“On TV And Video” is a column exploring opportunities and challenges in advanced TV and video.
Today’s column is written by Will Luttrell, founder and CEO at Amino Payments.
This time last year, the digital advertising industry was stinging from a few harsh slaps on the wrist from prominent brand marketers at the IAB Annual Leadership Meeting.
Yet the industry continues to operate with flaws throughout the supply chain. We hurry to spend the whole budget to retain spending power in the next budget cycle. We ignore the laws of math and believe insane share of voice, frequency and reach metrics. We use creative auction mechanics to increase our take.
We’re all to blame.
But there are small signs of change. AT&T and others have pulled advertising from questionable Google content. Publisher adoption of Ads.txt is skyrocketing, reaching 44% in mid-Q4, according to the IAB Tech Lab. Companies like Adobe and Sizmek are making some of their fees transparent to partners. Facebook is trying not to reward bad-quality publishers.
These digital changes are good, but they may not be enough to set the stage for a converged advertising market that includes advanced TV spend and audience-targeted TV placements.
Linda Yaccarino, NBCU’s chairman of ad sales and client partnerships, recently assembled a motley crew of sellers, buyers and digital heads to “fix the ad-supported ecosystem.” If you read between the lines, it’s clear she doesn’t want new forms of TV to get ensnared by digital’s problems.
Wholesale improvements to the digital ecosystem this year are unlikely, but there are important steps that brands can take now to get transparency and quality in a converged market. It would be great to see brands take a public stand at the NewFronts, committing to a more transparent marketplace. Steps could include:
- Building a better supply chain. Brands should start out with transparency in mind and require more transparency for new types of media buys than what was requested for digital.
- Picking premium content over audience scale. On digital, finding audience reach via cheap content usually means fraud, especially with video. For advanced TV buys, the traditional linear TV focus on quality content is an important factor in slowing fraud in the long tail.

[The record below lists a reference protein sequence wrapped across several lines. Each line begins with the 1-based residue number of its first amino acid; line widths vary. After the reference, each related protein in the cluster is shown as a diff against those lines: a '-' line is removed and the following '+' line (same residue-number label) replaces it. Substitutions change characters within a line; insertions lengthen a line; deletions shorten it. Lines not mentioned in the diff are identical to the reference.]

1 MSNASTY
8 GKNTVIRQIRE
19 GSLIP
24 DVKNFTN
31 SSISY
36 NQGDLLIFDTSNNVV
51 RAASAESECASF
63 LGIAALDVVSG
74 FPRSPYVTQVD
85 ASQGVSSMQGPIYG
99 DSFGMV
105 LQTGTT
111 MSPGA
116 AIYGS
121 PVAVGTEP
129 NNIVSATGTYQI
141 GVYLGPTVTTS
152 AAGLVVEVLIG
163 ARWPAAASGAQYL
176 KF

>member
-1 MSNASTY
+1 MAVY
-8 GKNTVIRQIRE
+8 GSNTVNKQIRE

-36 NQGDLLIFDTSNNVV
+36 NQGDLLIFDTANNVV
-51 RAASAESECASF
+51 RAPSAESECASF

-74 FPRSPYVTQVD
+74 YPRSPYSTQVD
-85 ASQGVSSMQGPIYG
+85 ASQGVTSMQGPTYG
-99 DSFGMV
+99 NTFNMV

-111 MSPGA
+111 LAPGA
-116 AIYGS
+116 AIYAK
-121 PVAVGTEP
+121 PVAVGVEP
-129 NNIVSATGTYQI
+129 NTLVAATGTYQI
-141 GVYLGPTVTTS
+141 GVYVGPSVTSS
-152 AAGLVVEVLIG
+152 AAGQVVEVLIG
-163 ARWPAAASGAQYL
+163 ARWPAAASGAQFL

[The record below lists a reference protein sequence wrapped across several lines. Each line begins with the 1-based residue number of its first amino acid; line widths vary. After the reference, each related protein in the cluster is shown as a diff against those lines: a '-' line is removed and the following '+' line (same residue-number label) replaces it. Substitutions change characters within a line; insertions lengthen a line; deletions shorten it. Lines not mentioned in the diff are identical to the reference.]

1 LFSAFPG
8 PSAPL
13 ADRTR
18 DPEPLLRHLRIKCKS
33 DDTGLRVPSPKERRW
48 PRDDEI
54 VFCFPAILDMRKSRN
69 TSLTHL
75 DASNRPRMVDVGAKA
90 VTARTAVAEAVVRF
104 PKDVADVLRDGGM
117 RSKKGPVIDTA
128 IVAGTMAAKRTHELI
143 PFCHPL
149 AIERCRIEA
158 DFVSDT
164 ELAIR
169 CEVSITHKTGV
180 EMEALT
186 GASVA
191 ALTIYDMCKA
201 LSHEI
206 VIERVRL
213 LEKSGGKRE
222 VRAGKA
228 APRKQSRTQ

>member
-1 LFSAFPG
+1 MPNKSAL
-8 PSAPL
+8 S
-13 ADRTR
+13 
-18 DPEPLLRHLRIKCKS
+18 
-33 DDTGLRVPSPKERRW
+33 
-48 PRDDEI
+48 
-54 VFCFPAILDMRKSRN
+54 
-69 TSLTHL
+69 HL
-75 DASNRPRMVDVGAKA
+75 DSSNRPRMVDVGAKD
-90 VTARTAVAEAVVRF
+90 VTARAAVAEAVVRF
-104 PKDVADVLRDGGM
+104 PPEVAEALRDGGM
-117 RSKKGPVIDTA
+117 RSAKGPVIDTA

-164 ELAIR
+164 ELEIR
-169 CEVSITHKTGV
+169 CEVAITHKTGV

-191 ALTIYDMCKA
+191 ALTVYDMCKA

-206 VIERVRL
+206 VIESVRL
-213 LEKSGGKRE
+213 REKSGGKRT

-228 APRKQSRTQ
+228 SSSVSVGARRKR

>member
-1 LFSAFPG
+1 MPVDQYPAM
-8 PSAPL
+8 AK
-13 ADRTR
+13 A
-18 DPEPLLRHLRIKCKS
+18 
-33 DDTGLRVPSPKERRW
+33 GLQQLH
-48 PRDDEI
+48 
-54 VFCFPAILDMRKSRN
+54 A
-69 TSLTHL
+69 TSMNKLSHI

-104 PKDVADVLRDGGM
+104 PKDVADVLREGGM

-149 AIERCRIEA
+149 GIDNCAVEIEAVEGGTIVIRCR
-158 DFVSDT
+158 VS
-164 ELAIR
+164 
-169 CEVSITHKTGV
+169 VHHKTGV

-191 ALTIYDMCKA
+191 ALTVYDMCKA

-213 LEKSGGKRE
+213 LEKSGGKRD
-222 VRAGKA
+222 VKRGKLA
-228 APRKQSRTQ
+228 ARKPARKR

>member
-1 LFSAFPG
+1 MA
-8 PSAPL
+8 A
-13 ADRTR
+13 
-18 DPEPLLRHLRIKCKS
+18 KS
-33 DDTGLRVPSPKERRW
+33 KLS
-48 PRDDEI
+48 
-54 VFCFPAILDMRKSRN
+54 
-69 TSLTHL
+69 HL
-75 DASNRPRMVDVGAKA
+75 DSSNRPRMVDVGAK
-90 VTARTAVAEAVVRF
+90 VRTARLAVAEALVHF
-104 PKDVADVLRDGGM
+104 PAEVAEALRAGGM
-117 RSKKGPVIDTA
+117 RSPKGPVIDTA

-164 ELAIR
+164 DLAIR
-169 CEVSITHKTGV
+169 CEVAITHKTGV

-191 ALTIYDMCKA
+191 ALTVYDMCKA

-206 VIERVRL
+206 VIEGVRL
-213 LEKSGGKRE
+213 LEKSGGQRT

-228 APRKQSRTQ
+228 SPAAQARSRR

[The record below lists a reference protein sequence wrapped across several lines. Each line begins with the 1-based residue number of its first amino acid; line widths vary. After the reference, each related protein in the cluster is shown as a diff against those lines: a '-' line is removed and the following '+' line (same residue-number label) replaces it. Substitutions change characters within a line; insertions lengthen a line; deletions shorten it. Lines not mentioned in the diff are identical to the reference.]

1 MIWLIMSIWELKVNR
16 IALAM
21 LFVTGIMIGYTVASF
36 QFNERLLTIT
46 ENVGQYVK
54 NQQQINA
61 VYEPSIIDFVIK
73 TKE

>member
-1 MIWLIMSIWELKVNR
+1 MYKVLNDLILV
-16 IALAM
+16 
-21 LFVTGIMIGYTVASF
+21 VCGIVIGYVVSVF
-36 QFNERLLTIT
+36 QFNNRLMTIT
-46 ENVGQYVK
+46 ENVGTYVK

- Favoring first- and second-party data for targeting. Advanced TV has interesting new data from set-top boxes, smart TVs and time-shifted digital content. Brands shouldn’t mash this data together with the inaccurate cookie-based third-party audience data that’s rife on programmatic digital media today.
- Requiring publishers to report on unique daily users, not impressions or other metrics that can be falsely inflated. Again, linear focus on GRPs might not offer precision, but it does control for massive data inflation. Impressions and clicks can be gamed more easily than unique people, which can be compared to a variety of panels.
- Using KPIs with teeth. Conversions, sales and unique frequency caps ensure that marketers get real people and value real activity over volume metrics that don’t connect with business goals.
- Sweating the details on contracts. If brands don’t want second-party auctions, third-party data targeting or the use of publishers’ extension partners to reach their volume goals, brands must put it in writing and enforce.
Nobody wants advanced TV to fall to digital complexity the way that print did. TV commercials are the holy grail to brands, and they don’t want the problems of digital advertising to muck that up any more than Ms. Yaccarino does.
The convergence of TV and digital will be a motivating factor for buyers, sellers and middlemen to reach an agreement around quality, transparency and standards that have been missing on programmatic to date. Hopefully, at next year’s IAB meeting, we’ll be cheering some new best practices that will pave the way.